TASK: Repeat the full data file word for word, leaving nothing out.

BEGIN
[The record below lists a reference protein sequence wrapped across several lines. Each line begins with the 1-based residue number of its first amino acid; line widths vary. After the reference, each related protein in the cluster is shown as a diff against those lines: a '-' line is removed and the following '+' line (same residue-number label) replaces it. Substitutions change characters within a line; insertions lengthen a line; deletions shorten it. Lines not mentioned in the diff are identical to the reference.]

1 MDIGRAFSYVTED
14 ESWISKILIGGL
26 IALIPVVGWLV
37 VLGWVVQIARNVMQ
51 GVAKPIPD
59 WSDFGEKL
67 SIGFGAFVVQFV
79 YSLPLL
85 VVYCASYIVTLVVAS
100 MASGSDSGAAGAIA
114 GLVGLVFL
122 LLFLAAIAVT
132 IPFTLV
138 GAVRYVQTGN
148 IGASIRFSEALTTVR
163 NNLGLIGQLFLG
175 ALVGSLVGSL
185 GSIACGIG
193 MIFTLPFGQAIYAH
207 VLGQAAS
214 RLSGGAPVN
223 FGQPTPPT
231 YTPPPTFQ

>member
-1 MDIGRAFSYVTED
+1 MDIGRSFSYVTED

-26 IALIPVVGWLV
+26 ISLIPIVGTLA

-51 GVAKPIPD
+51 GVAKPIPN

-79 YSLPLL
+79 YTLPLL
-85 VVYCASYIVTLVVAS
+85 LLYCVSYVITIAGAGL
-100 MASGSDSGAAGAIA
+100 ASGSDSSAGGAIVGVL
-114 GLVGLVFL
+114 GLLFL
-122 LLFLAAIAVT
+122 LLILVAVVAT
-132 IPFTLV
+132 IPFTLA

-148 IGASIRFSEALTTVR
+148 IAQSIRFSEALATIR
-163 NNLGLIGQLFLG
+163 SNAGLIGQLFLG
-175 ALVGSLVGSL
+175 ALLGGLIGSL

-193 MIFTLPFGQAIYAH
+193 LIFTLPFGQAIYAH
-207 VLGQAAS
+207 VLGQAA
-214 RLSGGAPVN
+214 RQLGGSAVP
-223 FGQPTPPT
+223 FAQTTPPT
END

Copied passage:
[The record below lists a reference protein sequence wrapped across several lines. Each line begins with the 1-based residue number of its first amino acid; line widths vary. After the reference, each related protein in the cluster is shown as a diff against those lines: a '-' line is removed and the following '+' line (same residue-number label) replaces it. Substitutions change characters within a line; insertions lengthen a line; deletions shorten it. Lines not mentioned in the diff are identical to the reference.]

1 MDIGRAFSYVTED
14 ESWISKILIGGL
26 IALIPVVGWLV
37 VLGWVVQIARNVMQ
51 GVAKPIPD
59 WSDFGEKL
67 SIGFGAFVVQFV
79 YSLPLL
85 VVYCASYIVTLVVAS
100 MASGSDSGAAGAIA
114 GLVGLVFL
122 LLFLAAIAVT
132 IPFTLV
138 GAVRYVQTGN
148 IGASIRFSEALTTVR
163 NNLGLIGQLFLG
175 ALVGSLVGSL
185 GSIACGIG
193 MIFTLPFGQAIYAH
207 VLGQAAS
214 RLSGGAPVN
223 FGQPTPPT
231 YTPPPTFQ

>member
-1 MDIGRAFSYVTED
+1 MDIGRSFSYVTED

-26 IALIPVVGWLV
+26 ISLIPIVGTLA

-51 GVAKPIPD
+51 GVAKPIPN

-79 YSLPLL
+79 YTLPLL
-85 VVYCASYIVTLVVAS
+85 LLYCVSYVITIAGAGL
-100 MASGSDSGAAGAIA
+100 ASGSDSSAGGAIVGVL
-114 GLVGLVFL
+114 GLLFL
-122 LLFLAAIAVT
+122 LLILVAVVAT
-132 IPFTLV
+132 IPFTLA

-148 IGASIRFSEALTTVR
+148 IAQSIRFSEALATIR
-163 NNLGLIGQLFLG
+163 SNAGLIGQLFLG
-175 ALVGSLVGSL
+175 ALLGGLIGSL

-193 MIFTLPFGQAIYAH
+193 LIFTLPFGQAIYAH
-207 VLGQAAS
+207 VLGQAA
-214 RLSGGAPVN
+214 RQLGGSAVP
-223 FGQPTPPT
+223 FAQTTPPT